ENGL-UA 410.001

Shakespeare

Prof. Halpern

MW

11:00-12:15

60

8392

ENGL-UA 410.002

Recitation

Prof. Trigos

F

9:30-10:45

15

8393

ENGL-UA 410.003

Recitation

Prof. Trigos

F

11:00-12:15

15

8394

ENGL-UA 410.004

Recitation

Prof. Porteus

F

12:30-1:45

15

8783

ENGL-UA 410.005

Recitation

Prof. Porteus

F

11:00-12:15

15

9215

ENGL-UA 640

Imagining Postwar America

Prof. Hendin

TR

3:30-4:45

20

8830

ENGL-UA 712.001

Major texts in Critical Theory

Prof. Trujillo

TR

11:00-12:15

20

7841

ENGL-UA 712.002

Major Texts in Critical Theory

Prof. Versteegh

T

11:00-1:45

12

20706

ENGL-UA 714

Literature of Riots

Prof. Hanson

MW

4:55-6:10

20

17459

ENGL-UA 716+

Asian American Literature

TBD

MW

11:00-12:15

20

8845

ENGL-UA 728

Science Fiction

Prof. Hoover

R

2:00-4:45

20

8171

ENGL-UA 732

Papyrus to PDF: Intro to Book History NOW

McDowell/Priddle

R

9:30-12:15

12

8381

ENGL-UA 735

Reading Derrida

Prof. Fleming

R

9:30-12:15

20

9041

ENGL-UA 761+

Irish Lit of 1930s and WWII

Prof. Sullivan

TR

11:00-12:15

35

8205

ENGL-UA 780

Post-Apartheid South African Literature

Prof. Hofmeyr

MW

9:30-10:45

20

17618

ENGL-UA 800.001

Reading Poetry

Prof. Nicholls

TR

9:30-10:45

20

8172

ENGL-UA 800.002

Literature and Science

Prof. Siskin

M

2:00-4:45

20

8383

ENGL-UA 995*

CLS Lab

Prof. Boggs

R

12:30-1:45

12

8964

ENGL-GA 1957*

Introduction to Marxism: Action and Event

Prof. Archer

T

4:50-7:15

12

18113

*Special requirements to enroll; see description.

+cross-listed course

Honors

Number

Title

Instructor

Day

Time

Cap

Class #

ENGL-UA 925

Senior Honors Colloquium

Prof. Baker

W

3:30-4:45

35

6733

ENGL-UA 926

Senior Honors Thesis

Prof. Baker

-

-

-

6734

Creative Writing Track

Number

Title

Instructor

Day

Time

Cap

Class #

ENGL-UA 201*

Reading as a Writer

Prof. Noel

MW

2:00-3:15

12

8772

*Special requirements to enroll; see description.

Senior Seminars

Number

Title

Instructor

Day

Time

Cap

Class#

ENGL-UA 950

Medieval Interiorities

Prof. Strohm

R

3:30-6:10

12

8766

ENGL-UA 951

Christopher Marlowe: Renaissance Atheist

Prof. Guillory

MW

11-12:15

12

17467

ENGL-UA 952

Poetry and prose of the 17th Century

Prof. Gilman

MW

12:30-1:45

12

17465

ENGL-UA 963

Black Poetry and Social Movement(s)

Prof. Posmentier

W

2:00-4:45

12

8173

ENGL-UA 974

Poetry & Poetics: Romanticisms/Modernisms/Now

Prof. McLane

T

3:30-6:10

12

8767

ENGL-UA 975

Modern Asian Novel

Prof. Watson

T

3:30-6:10

12

8384

Fall 2017 Course Descriptions

ENGL-UA 52.001 | Divine Comedy - Part II - Purgatorio

Email ma4542@nyu.edu for permission to take this course.

The second of a sequence of two semesters, the course is conceived as a reading of Dante’s Purgatorio, part 2 (canti 17-33) and Paradiso. We will start with a general introduction to Dante’s Commedia in order to orient the students to an understanding of Dante’s masterpiece.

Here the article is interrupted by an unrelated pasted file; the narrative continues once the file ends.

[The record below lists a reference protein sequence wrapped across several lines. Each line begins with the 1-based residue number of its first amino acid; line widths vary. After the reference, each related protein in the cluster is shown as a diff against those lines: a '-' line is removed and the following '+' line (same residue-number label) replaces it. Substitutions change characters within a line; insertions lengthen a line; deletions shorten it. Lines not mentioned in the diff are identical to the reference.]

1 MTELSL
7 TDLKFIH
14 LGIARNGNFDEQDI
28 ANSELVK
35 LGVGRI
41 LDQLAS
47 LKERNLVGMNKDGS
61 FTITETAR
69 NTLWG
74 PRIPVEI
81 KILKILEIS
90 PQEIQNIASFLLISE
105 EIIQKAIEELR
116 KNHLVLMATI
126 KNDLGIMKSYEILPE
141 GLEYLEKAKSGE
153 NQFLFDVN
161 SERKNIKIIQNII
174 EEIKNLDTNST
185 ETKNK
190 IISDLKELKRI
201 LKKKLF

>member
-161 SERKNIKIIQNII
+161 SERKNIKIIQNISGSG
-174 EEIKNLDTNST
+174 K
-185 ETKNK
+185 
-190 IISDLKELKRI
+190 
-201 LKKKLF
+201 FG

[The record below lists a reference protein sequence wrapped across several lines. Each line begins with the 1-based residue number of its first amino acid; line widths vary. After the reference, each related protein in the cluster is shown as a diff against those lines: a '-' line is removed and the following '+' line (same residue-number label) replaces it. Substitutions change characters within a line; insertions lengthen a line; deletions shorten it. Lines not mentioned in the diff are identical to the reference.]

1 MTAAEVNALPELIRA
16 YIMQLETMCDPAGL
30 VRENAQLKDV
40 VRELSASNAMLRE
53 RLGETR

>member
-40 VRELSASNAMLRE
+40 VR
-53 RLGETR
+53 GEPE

ENGL-UA 52.002 | Narrating the Mediterranean: Literature, Cinema and Media

The Mediterranean has become a place of death and violence, in short an open cemetery. The distance between the two banks for the Mediterranean is only fourteen kilometers, the length of the Strait of Gibraltar. In reality, this is false. The real distance is much longer owing to colonial memory, misunderstandings, prejudices, fear, etc. What do we have to do to reduce the distance? How can we narrate the Mediterranean today? What is the relationship between present and past? Why is Europe failing at the issue of immigration? My idea is that immigration, especially from the Muslim world, has become more and more a sort of “bargaining chip” in politics and in the media. Politicians tend to invest in propaganda against immigrants in order to win elections. Journalists, on the other hand, are interested primarily in attracting a larger audience. If the immigrant is a “bargaining chip”, it’s not hard to enlarge the metaphor by saying that politicians and journalists are merchants and citizens are simply customers.

ENGL-UA 52.003 | Machiavelli

The inventor of modern political science, Niccolò Machiavelli is one of the most original thinkers in the history of Western civilization. In this course, Machiavelli's political, historical, and theatrical works are read in the context in which they were conceived—the much tormented and exciting Florence of the 15th and early 16th centuries, struggling between republican rule and the magnificent tyranny of the Medici family.

ENGL-UA 56.001 | What is Lyric?

This course will attempt to produce a working, historically-informed theory of the lyric form through a careful consideration of ancient, medieval, and early modern examples. Poets will include an ancient cluster (Sappho, Anacreon, Pindar, Horace, and Juvenal), a medieval cluster, both vernacular and in Latin (the Harley Lyrics, Troubadour verse, the Cambridge Lyrics, and the Carmina Burana), and a Renaissance cluster (Dante, Petrarch, Garcilaso de la Vega, Francisco de Quevedo, Pierre de Ronsard, Joachim du Bellay, Thomas Wyatt, Sir Philip Sidney, and John Donne). Some considerations of recent lyric theory by Jonathan Culler, Heather DuBrow, Ullrich Langer, and others will add to our discussion.

ENGL-UA 56.002 | American Scriptures